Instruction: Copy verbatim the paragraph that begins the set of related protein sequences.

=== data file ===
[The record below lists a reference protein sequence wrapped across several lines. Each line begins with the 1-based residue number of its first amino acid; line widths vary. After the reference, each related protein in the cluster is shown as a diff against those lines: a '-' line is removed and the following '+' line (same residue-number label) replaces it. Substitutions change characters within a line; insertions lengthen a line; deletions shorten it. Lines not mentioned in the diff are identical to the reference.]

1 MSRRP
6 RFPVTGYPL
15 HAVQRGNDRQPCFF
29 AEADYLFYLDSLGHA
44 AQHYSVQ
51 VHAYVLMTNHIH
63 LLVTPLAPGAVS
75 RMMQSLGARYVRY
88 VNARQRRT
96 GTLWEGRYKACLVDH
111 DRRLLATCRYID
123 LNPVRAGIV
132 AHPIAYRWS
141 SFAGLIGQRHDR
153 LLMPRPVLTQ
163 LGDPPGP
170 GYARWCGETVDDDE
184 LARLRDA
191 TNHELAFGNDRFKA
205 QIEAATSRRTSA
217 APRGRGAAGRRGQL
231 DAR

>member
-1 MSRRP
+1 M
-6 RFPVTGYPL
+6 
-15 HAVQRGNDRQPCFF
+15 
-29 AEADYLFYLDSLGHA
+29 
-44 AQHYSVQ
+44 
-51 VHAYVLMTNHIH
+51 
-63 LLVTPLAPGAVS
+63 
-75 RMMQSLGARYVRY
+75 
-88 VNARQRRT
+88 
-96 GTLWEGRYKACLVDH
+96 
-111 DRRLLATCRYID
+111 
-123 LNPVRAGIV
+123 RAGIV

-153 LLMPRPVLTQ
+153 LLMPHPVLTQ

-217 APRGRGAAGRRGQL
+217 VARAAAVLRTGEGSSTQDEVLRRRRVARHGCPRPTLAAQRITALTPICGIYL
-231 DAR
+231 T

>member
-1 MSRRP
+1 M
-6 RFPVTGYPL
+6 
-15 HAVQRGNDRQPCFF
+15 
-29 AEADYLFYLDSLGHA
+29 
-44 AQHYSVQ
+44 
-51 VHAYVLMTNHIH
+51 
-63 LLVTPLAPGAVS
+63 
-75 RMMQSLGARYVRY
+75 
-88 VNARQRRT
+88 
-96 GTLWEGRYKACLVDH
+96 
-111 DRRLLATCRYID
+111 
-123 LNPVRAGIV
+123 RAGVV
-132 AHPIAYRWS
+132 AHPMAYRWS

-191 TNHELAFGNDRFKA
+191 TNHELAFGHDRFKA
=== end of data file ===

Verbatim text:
[The record below lists a reference protein sequence wrapped across several lines. Each line begins with the 1-based residue number of its first amino acid; line widths vary. After the reference, each related protein in the cluster is shown as a diff against those lines: a '-' line is removed and the following '+' line (same residue-number label) replaces it. Substitutions change characters within a line; insertions lengthen a line; deletions shorten it. Lines not mentioned in the diff are identical to the reference.]